Tom Affleck and Sarah Kerr, born and raised in Almonte, share the dream of empowering all girls and boys around the world with a basic education.
While this may seem like a lofty goal, they have spent the past decade building up SchoolBOX, a Canadian and Nicaraguan registered charity, to do just that. Since Tom Affleck founded SchoolBOX in Almonte in 2006, ‘the little organization that could’ has grown from merely a dream with few supporters and even fewer resources, to a thriving grassroots organization.
SchoolBOX has broken ground on 90 classrooms in Nicaragua and equips over 18,000 children annually with the school supplies they need to get an education. Drawing on ten years of experience ‘Making Education Possible’ in Nicaragua, Sarah Kerr, SchoolBOX’s Executive Director plans to bring the organization’s successful model of educational empowerment home to Canada just in time for the 150th anniversary.
“I started the Indigenous Youth Empowering Students program in 2009 with the desire to give Indigenous youth a platform to learn about, embrace and share their culture with others in an empowering way, all while helping to build a school for kids in Nicaragua”, said Kerr. “What we’ve found with the IYES program is that through helping others, youth are able to tap into their power to be forces of change in their own communities back home in Canada”.
This year, SchoolBOX is partnering with IYES alumni Terri Meekis to build a library in her Northwestern Ontario community of Wabauskang First Nation, on Treaty 3 territory. This is the first time that SchoolBOX will work directly with Indigenous leaders on a project in Canada. It is also the first time Terri’s community will have access to books and educational resources. Her three children currently have to travel over an hour outside of the Wabauskang reserve to access primary education and library services.
The new project is simply called ‘SchoolBOX Canada’, and the new library will be delivered in the fall of 2017. It will act as a model for future partnerships between SchoolBOX and Indigenous leaders who are champions for education.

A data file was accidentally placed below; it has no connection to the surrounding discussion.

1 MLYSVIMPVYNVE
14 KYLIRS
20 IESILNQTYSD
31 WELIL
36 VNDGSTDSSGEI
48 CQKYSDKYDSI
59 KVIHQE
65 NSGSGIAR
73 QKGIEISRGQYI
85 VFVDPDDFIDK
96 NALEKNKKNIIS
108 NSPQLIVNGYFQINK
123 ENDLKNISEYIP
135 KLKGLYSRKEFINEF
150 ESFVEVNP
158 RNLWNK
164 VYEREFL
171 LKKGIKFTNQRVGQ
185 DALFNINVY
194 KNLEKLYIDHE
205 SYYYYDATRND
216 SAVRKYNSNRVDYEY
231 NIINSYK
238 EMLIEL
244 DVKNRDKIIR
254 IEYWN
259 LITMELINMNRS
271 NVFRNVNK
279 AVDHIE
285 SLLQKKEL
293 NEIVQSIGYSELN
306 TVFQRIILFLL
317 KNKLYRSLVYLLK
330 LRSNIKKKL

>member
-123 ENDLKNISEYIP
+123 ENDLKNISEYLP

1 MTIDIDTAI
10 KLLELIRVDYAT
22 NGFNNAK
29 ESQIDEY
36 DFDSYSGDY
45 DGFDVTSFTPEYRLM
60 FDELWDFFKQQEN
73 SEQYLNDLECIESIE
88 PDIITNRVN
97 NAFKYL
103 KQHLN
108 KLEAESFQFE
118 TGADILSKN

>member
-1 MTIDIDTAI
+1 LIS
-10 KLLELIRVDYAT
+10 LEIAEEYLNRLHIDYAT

Currently, less than 40 per cent of Indigenous students who start grade one will graduate from high school, compared to the national high school graduation rate of 87 per cent. The lack of access to basic education within rural Indigenous reserve communities is a contributing factor to those results.
Senator Murray Sinclair, Chief Commissioner for the Truth and Reconciliation Commission stated in the Commission’s final report that, “Education is what got us into this mess — and education is key to getting us out of it.”
“Believe it or not, the situation for some girls and boys in our own country is not so different from in Nicaragua”, says Kerr. “SchoolBOX has a proven track-record of working alongside local government, the Ministry of Education, community leaders, and international volunteers to bring simple but effective infrastructure and programs to children in need of hope. We are committed to a community-centred approach”.
In addition to the library project, SchoolBOX is also welcoming a group of Indigenous youth from across Canada to Nicaragua this August as part of its Indigenous Youth Empowering Students program.
To donate or to learn more about IYES or the SchoolBOX Canada project, visit schoolbox.ca/canada.
SchoolBOX is committed to ‘Making Education Possible’ for the children of Nicaragua and the world. SchoolBOX implements cost effective programming by building schools, providing school supplies, libraries, washrooms, and teacher training. SchoolBOX has built 84 classrooms, and 54 libraries in Nicaragua and serves over 18,000 students and teachers in over 100 communities each year. In 2017, they will implement their first library project in a Northwestern Ontario Indigenous community.
Our community is united in love for the children we serve and the belief that education can defeat poverty. SchoolBOX is comprised of thousands of people from different faiths and socioeconomic backgrounds. We empower educators and students, and they in turn empower their communities and change our world.
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